Wednesday, 2 December 2009

St Jean de Luz verbage

Having been in St Jean de Luz for a year now I am slowly getting grips with speaking French. The more I understand of the language the more similarities I find with English. There are a whole host of words that exist in both languages either directly or indirectly. There are three obvious types:
1. Exact matches: chauffeur, restaurant, profession, avenue, table etc.
2. Close matches: absolument-absolutely, vin-wine, necessaire-necessary etc.
3. Trend matches: English - pret a porter, chic, soiree; French - weekend, cool, let's go
However, there are also a few words in English that are obviously derived from French but which carry a very different meaning. The two most obvious examples are mercy and settee.
Mercy in English is a word used to show compassion by one person to another. It has to have come from the French 'merci' which means thank you. I can only imagine that at some point a group of French soldiers were taken prisoner by the English. During their imprisonment I imagine the French saying thank you to the English for not killing them. Misunderstanding what was being said I like to think that the English saw this as a new word that has been adopted under the guise of mercy.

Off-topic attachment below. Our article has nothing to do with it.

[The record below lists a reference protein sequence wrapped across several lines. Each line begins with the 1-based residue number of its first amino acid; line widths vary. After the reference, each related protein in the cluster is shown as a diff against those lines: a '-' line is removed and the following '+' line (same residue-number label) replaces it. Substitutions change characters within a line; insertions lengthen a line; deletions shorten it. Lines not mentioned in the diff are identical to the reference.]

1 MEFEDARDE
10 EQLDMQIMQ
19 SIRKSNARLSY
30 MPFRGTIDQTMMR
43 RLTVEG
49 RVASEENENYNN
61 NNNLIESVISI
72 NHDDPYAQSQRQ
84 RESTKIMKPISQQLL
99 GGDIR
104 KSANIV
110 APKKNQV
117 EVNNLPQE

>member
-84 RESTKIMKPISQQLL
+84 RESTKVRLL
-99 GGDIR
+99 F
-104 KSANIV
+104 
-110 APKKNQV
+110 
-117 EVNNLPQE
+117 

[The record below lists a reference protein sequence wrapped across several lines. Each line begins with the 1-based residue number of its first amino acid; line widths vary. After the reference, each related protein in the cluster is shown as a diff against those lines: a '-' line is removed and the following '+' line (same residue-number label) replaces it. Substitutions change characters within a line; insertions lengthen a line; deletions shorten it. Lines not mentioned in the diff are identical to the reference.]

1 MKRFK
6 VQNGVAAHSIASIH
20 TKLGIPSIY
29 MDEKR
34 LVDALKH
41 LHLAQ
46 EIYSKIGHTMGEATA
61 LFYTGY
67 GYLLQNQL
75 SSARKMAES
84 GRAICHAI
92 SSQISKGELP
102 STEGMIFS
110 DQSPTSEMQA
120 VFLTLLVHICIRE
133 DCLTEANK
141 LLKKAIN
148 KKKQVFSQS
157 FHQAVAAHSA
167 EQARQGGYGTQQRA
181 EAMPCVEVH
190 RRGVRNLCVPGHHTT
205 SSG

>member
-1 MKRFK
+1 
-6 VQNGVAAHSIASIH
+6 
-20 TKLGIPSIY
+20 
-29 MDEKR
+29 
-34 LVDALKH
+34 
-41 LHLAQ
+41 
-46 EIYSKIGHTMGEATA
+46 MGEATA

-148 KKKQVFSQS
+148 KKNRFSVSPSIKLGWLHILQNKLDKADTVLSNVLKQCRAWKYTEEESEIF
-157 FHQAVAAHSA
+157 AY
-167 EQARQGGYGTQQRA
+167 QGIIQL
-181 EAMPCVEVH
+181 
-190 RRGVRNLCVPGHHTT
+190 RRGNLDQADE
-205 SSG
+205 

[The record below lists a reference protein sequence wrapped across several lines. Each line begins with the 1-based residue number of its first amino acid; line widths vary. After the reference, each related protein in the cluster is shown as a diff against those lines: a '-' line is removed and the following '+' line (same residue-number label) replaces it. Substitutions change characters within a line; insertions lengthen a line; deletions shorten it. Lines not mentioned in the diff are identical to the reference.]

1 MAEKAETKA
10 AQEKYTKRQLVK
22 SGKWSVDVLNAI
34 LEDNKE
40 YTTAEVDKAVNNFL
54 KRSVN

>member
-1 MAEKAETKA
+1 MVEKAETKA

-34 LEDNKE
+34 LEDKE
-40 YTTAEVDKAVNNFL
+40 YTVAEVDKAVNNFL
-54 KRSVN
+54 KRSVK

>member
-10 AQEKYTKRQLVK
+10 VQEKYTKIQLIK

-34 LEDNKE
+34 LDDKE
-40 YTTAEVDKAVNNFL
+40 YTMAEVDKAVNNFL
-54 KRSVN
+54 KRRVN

The word settee is common-place in English. The nearest French translation is canape, nothing like settee. Again, imagining some battle fought long ago, the English were this time captured by the French. I like to think that some French soldier ordered the English to sit on that bench over there, declaring 'assieds-toi'. Not understanding the foreign words or accent perhaps the English soldiers thought their captor was referring to the bench or wooden settee. Who knows?
The more I think about the more confusing it becomes. Throw in Basque and Spanish then I'm completely flummoxed...
Basque of the day:- translate :: itzuli